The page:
The Top 5 Preparations Agents Need to Make When Disaster Is Looming
By Michael Wayne
Recently the spouse of an agent acquaintance of mine convinced him that, after living in the same house for more than 30 years, they were wasting money on flood insurance. Six months after they cancelled their policy, nature inundated their house with more than six feet of water. At age 65, they found themselves having to redirect funds to completely rebuild and refurbish their house.
Many agents do a tremendous job of preparing their clients for the worst. We’ve often heard it said, however, that doctors make the worst patients. Employing the transitive property, agents make the worst insureds. To tend fully to the needs of clients, agents have to ensure that their own needs are met. If a client figures out that an agent is not equipped to take charge when things go south, in almost all cases he or she will look for someone who is, rather than giving the first agent the opportunity to make it right the next time.
You need a plan that has you up and running within 24 to 48 hours.
Figure out where you will be. There’s a chance that your office or even your home could be out of commission for an extended period of time. Map out likely destinations in several directions from which you may be forced to work remotely—locally and regionally. Does your agency have contingency sites ready? You may want to broach this subject with your executives, considering that as of a few years ago one survey found that 45% of agents did not have a formal disaster plan.
Figure out how you will access data. The digital age arrived long ago. Still, many of us are reliant upon paper to ensure the legacies of our clients and ourselves. That’s problematic in the face and eventual wake of a disaster.
Redundancy is a good thing here. If you aren’t already keeping electronic records, it’s time. For those of you who are keeping electronic records, you need to have an offsite data backup. That one hard drive waiting to be melted in a fire, drowned in a flood, or erased through some other means simply isn’t good enough. Multiple hard drives and cloud-based solutions are required, in addition to the equipment to access them.
Figure out how you will communicate with clients. In some extreme circumstances, you may not be able to reach your clients. They, however, should always be able to communicate with you if they have the means. Mobile devices and social media make doing so easier than ever before, but they are not fail safes.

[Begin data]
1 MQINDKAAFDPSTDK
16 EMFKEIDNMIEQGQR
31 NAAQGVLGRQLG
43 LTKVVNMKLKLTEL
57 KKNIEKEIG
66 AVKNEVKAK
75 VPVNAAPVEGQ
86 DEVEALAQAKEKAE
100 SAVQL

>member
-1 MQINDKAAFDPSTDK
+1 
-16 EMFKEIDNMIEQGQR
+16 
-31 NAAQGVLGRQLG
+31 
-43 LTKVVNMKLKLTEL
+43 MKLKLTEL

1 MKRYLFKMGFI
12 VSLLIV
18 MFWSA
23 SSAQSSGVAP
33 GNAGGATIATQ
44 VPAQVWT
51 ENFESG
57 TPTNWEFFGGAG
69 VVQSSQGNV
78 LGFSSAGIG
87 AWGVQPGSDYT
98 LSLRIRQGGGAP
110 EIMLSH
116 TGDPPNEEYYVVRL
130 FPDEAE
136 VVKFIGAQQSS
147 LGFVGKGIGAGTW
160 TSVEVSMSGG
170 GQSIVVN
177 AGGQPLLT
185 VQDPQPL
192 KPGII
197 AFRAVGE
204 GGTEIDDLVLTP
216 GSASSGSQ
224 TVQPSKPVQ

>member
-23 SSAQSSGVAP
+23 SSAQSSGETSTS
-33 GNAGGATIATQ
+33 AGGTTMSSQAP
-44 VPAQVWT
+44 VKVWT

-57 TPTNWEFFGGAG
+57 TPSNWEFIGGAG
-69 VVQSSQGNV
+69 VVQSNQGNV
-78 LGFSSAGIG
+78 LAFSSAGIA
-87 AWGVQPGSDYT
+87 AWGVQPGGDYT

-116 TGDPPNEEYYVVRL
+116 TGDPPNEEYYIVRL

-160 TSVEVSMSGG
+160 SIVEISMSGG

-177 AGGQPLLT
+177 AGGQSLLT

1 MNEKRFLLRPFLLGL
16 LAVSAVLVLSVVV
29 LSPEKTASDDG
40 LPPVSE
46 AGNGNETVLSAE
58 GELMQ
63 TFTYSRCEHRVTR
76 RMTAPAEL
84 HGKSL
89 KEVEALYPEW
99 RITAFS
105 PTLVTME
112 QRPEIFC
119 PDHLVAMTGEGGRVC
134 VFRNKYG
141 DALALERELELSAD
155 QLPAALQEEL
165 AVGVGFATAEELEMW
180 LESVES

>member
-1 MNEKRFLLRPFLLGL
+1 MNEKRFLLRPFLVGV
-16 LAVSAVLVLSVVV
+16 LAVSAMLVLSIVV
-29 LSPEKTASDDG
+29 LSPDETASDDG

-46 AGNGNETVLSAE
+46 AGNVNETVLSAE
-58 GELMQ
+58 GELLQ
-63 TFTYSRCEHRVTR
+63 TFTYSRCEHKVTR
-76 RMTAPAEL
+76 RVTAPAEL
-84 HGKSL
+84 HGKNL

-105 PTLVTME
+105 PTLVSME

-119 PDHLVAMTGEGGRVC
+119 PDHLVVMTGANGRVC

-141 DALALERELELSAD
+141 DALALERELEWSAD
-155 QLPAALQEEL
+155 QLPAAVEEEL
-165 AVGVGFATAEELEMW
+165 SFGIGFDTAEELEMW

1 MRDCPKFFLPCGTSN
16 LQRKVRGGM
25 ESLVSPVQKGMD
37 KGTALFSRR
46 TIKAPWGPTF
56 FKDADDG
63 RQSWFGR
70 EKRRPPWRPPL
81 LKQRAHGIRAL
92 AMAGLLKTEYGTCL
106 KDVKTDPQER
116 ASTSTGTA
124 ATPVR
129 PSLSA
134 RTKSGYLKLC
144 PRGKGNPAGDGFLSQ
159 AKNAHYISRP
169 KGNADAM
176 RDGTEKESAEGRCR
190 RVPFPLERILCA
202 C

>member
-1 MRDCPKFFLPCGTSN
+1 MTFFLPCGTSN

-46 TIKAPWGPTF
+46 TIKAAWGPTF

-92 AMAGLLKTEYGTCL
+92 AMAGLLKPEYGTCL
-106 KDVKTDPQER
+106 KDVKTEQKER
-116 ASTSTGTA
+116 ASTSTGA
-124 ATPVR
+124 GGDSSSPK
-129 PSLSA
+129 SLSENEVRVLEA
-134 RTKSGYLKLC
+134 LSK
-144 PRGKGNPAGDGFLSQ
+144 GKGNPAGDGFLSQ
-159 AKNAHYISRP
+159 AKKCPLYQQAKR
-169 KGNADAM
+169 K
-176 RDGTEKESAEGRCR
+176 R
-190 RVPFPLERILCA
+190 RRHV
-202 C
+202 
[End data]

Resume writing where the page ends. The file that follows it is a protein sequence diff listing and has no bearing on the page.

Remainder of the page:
Give clients what they need to reach you—mobile number, Twitter handle, Facebook page, LinkedIn, a landline—whatever you and they feel most comfortable using. Is your agency set to use its website to connect with clients? It’s unlikely that one solution will fit all situations. After a disaster, your clients’ mobile networks may be down. They may not have electricity. Emphasize to them that if they are able to evacuate they should have a kit prepared that includes all policy paperwork and information to assist them in returning to normality as expediently as possible.
Figure out who is responsible for managing what. Understand your role in your agency’s efforts. Also, know who the players are in key roles and who is supposed to coordinate what before, during, and after a disaster. Who are the brokers, property claims advocates, adjusters, legal and financial teams you need to be familiar with for specific disasters? Who are the backups? Disasters do not care about vacations, illnesses, retirements, or anything else. Disasters don’t wait for a convenient time to strike.
Figure out times to review your plan. You need to find time—quarterly, biannually, annually—to review your personal disaster plan. Your agency should be doing the same. Putting together a comprehensive plan that sits on the shelf for three years and is then broken out when things go wrong is a recipe for exacerbating a disaster. Information must be refreshed and made relevant. Your plan should reflect current realities—from specific cyber attacks to M&As that may have rendered contacts obsolete.
Set the example for your clients when it comes to planning. Share with them how you are preparing and your roadmap in case the worst should happen. That is what they are expecting from you, even if they don’t voice it.